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I read here that given a sample $ X_1,X_2,...,X_n $ from a continuous distribution with cdf $ F_X $, the sample corresponding to $ U_i = F_X(X_i) $ follows a standard uniform distribution.

I have verified this using qualitative simulations in Python, and I was easily able to verify the relationship.

import matplotlib.pyplot as plt
import scipy.stats

xs = scipy.stats.norm.rvs(5, 2, 10000)

fig, axes = plt.subplots(1, 2, figsize=(9, 3))
axes[0].hist(xs, bins=50)
axes[0].set_title("Samples")
axes[1].hist(
    scipy.stats.norm.cdf(xs, 5, 2),
    bins=50
)
axes[1].set_title("CDF(samples)")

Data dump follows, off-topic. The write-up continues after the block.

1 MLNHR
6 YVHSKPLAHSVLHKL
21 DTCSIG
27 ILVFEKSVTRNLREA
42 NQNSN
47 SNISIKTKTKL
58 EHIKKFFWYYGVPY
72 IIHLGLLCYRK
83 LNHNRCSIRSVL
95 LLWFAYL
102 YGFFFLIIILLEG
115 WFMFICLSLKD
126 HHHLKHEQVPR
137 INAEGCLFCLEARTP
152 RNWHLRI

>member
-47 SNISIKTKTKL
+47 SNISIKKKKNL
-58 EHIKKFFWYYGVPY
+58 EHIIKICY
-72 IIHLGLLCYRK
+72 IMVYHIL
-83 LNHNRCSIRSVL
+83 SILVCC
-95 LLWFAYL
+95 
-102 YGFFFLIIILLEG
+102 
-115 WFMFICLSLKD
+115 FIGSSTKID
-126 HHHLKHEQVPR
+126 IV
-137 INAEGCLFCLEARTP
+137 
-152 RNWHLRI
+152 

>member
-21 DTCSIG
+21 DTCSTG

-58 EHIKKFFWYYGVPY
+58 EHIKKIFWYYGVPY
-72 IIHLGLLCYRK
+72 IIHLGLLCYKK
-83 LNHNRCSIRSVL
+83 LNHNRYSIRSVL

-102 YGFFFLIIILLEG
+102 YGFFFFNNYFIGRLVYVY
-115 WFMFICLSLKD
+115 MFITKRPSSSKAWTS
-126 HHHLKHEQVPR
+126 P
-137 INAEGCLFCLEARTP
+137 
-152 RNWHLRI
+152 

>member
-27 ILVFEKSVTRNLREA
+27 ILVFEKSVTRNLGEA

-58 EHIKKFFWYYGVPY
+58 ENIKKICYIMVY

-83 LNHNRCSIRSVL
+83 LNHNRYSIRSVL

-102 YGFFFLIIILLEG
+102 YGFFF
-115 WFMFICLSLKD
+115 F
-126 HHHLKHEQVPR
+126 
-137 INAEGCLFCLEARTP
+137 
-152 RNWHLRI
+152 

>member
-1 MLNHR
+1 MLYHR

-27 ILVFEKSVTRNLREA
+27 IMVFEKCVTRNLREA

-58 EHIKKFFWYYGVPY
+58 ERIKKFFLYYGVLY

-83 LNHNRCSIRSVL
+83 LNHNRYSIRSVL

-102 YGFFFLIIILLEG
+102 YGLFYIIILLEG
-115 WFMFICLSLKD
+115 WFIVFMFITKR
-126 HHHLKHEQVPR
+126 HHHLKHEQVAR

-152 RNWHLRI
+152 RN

plt.show()

Resulting in the following plot:

Plot showing the sample of a normal distribution and the cdf of the sample.

I am unable to grasp why this happens. I assume it has to do with the definition of the CDF and it's relationship to the PDF, but I am missing something ...

I would appreciate it if someone could point me to some reading on the subject or help me get some intuition on the subject.

EDIT: The CDF looks like this:

CDF of the sampled distribution

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    $\begingroup$ Compute the cdf of $F_X(X)$. $\endgroup$
    – Zhanxiong
    Commented Jul 15, 2015 at 16:50
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    $\begingroup$ You would find a proof of this property (for continuous rv's) in any book about simulation as this is the basis of the inverse cdf simulation method. $\endgroup$